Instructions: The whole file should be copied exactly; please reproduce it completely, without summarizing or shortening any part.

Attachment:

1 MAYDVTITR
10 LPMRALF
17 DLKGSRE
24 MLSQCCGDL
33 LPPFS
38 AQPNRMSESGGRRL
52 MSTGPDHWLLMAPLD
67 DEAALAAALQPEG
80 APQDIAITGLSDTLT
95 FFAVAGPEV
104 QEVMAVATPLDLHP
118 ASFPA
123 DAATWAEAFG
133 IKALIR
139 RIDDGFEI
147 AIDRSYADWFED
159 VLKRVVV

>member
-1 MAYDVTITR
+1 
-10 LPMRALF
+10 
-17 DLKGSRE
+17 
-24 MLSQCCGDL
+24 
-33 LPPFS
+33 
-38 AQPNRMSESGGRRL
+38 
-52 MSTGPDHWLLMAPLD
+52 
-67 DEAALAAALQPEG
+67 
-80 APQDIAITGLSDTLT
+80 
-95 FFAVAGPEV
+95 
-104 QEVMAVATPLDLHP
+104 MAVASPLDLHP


1 MAYDVTITR
10 LPMRALF
17 DLKGSRE
24 MLSQCCGDL
33 LPPFS
38 AQPNRMSESGGRRL
52 MSTGPDHWLLMAPLD
67 DEAALAAALQPEG
80 APQDIAITGLSDTLT
95 FFAVAGPEV
104 QEVMAVATPLDLHP
118 ASFPA
123 DAATWAEAFG
133 IKALIR
139 RIDDGFEI
147 AIDRSYADWFED
159 VLKRVVV

>member
-1 MAYDVTITR
+1 
-10 LPMRALF
+10 
-17 DLKGSRE
+17 
-24 MLSQCCGDL
+24 
-33 LPPFS
+33 
-38 AQPNRMSESGGRRL
+38 
-52 MSTGPDHWLLMAPLD
+52 
-67 DEAALAAALQPEG
+67 
-80 APQDIAITGLSDTLT
+80 
-95 FFAVAGPEV
+95 
-104 QEVMAVATPLDLHP
+104 MAVASPLDLHP